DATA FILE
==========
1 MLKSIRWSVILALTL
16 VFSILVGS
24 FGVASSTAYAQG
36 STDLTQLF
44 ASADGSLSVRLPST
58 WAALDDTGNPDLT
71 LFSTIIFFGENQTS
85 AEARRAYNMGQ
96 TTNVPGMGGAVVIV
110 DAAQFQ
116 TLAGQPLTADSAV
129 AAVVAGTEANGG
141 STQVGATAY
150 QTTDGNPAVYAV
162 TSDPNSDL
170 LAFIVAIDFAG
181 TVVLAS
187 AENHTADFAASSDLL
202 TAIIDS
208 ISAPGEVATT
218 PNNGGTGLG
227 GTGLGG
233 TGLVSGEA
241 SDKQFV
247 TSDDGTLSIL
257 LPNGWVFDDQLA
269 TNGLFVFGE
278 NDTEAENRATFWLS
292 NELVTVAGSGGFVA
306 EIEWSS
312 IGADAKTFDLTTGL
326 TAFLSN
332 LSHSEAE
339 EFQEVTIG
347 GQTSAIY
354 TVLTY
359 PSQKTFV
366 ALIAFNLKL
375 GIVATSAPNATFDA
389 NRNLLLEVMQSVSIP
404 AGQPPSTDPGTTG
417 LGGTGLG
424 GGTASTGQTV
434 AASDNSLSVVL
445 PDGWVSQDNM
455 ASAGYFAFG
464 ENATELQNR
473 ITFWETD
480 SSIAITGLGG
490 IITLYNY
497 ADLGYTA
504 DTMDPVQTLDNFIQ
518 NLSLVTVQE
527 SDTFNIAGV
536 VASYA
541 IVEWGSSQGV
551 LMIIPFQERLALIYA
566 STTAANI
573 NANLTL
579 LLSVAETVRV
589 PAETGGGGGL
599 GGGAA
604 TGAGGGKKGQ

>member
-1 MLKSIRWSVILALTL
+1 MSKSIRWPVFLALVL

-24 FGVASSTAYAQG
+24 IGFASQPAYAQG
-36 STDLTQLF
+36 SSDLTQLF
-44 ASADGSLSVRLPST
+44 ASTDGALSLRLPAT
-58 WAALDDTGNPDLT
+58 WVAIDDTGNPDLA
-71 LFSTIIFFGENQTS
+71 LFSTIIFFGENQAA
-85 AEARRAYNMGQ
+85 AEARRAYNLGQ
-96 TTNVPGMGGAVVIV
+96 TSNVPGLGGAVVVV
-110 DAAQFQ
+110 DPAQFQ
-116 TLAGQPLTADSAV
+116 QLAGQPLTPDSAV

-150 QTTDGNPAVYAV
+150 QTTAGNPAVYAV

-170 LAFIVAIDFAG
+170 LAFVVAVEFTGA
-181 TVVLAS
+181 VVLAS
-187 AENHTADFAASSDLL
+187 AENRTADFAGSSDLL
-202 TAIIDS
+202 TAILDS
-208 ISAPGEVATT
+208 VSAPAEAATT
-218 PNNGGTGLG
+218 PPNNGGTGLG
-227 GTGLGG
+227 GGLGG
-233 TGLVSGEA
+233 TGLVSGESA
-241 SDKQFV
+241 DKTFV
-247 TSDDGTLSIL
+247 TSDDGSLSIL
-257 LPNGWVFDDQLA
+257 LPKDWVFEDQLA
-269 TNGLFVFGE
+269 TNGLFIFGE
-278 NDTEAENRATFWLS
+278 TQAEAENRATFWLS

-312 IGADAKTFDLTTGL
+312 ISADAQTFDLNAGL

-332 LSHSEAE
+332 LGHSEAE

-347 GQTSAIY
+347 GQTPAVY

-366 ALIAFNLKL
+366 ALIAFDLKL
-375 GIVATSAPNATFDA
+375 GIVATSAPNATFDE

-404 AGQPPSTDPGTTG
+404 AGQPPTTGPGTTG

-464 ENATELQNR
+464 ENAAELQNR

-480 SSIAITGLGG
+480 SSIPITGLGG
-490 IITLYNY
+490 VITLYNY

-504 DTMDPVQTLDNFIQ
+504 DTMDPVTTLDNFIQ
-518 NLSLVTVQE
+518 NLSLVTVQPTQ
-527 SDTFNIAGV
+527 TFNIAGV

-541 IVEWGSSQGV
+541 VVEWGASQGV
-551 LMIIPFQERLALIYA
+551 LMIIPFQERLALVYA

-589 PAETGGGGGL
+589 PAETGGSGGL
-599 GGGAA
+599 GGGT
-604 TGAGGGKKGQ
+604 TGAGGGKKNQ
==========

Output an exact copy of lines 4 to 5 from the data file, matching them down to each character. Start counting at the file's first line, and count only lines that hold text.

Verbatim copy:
36 STDLTQLF
44 ASADGSLSVRLPST